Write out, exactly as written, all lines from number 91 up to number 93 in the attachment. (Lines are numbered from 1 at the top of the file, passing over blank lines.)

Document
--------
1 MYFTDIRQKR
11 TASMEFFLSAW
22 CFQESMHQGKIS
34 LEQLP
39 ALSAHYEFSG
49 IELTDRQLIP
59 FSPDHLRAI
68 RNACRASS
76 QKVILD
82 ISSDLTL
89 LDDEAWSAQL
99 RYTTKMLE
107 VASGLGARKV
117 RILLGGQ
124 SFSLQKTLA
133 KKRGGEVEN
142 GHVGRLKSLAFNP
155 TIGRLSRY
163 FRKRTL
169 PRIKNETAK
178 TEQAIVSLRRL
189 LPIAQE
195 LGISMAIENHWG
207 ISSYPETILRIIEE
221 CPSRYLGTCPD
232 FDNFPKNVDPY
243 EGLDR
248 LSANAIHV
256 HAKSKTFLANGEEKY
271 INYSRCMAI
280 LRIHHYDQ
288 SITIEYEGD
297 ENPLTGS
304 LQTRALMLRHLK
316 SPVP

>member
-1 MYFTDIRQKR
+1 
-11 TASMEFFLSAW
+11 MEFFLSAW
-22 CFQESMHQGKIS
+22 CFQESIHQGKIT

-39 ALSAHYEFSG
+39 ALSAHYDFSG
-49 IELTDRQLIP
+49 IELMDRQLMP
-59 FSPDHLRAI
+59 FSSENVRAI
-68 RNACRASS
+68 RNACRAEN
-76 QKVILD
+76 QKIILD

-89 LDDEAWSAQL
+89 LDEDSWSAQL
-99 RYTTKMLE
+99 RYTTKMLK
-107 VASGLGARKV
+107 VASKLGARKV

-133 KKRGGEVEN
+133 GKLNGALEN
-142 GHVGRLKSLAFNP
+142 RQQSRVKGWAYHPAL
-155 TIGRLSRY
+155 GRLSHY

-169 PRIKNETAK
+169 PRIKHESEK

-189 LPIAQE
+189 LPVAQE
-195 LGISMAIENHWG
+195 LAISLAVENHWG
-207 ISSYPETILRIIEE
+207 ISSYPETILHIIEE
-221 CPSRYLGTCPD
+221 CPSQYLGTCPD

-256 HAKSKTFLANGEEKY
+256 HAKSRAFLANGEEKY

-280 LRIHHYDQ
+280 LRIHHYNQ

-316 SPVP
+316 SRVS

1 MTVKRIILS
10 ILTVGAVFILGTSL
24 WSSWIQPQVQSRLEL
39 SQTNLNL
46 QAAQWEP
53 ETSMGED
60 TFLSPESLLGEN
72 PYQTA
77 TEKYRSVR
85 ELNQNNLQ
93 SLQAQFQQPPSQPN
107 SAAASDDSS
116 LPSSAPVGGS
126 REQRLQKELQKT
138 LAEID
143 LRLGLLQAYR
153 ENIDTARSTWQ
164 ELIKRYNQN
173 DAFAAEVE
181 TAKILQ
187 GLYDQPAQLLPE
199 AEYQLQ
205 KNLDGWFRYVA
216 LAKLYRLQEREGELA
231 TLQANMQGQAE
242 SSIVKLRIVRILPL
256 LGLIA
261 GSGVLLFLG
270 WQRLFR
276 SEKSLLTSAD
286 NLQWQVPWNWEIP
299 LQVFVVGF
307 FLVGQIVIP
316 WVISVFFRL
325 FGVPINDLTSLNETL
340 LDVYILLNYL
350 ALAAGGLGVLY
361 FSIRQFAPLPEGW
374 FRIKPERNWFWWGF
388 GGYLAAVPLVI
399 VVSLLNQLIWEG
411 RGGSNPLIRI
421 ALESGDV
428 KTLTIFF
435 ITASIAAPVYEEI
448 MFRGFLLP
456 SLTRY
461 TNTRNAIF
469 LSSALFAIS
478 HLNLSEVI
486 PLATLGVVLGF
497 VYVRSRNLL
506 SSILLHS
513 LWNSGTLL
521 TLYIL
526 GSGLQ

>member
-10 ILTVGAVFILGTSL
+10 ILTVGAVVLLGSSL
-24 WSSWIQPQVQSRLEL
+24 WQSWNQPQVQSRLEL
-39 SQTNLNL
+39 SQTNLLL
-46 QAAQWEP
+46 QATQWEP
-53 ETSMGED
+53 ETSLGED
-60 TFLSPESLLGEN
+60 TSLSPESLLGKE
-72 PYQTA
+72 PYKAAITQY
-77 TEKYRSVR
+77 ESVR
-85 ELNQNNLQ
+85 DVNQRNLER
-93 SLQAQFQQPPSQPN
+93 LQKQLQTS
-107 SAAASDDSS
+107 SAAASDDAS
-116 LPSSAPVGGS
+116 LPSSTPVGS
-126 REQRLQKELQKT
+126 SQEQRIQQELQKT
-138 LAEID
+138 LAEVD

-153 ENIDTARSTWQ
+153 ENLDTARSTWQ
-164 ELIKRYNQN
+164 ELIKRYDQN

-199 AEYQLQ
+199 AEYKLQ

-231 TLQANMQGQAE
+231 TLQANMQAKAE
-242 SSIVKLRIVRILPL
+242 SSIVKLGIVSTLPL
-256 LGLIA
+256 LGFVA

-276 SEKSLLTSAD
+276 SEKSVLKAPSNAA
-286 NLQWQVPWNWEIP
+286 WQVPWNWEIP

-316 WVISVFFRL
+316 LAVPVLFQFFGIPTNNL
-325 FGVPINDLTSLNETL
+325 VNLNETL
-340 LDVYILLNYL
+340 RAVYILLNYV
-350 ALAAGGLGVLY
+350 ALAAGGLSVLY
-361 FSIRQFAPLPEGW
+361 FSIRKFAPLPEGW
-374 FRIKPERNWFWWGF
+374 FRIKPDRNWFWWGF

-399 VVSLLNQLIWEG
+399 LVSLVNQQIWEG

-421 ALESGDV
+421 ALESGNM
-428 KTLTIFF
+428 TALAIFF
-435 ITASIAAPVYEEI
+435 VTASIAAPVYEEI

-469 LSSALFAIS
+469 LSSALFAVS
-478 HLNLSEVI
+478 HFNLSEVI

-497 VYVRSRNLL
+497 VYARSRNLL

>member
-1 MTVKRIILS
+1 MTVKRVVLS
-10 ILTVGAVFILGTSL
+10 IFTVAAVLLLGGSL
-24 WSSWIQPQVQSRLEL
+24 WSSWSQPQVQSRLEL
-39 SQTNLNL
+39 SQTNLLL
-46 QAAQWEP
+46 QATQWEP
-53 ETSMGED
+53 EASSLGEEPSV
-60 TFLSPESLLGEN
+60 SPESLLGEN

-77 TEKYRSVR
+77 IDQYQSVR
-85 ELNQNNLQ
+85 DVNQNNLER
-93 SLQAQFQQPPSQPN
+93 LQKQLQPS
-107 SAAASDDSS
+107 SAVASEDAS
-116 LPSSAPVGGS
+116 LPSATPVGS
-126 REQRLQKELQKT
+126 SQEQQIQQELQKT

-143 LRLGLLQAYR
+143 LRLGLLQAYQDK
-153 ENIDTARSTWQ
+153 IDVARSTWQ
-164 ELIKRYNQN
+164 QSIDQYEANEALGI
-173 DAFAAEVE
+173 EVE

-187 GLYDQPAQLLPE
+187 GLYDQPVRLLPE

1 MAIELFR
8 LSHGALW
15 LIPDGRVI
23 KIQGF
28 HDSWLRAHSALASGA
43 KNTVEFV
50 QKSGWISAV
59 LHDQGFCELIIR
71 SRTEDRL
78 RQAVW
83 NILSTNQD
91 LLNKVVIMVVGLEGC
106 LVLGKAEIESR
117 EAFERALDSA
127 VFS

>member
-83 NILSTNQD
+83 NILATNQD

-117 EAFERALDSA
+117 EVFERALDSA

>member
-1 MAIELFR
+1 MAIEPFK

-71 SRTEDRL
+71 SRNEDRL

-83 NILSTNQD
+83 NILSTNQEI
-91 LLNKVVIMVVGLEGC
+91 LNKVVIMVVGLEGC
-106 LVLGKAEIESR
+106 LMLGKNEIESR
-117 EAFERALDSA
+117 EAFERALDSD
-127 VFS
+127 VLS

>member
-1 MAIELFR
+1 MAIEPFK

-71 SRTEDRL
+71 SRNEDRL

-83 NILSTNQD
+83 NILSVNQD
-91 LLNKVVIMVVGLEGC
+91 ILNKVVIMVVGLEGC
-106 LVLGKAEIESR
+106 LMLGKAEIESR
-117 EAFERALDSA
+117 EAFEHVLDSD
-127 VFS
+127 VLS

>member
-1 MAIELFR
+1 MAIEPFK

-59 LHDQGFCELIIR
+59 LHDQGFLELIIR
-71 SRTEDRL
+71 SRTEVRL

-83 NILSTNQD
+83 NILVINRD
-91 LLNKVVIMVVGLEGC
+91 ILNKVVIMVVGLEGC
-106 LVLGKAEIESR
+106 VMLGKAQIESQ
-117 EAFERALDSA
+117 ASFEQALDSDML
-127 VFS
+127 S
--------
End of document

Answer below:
93 SLQAQFQQPPSQPN
107 SAAASDDSS
116 LPSSAPVGGS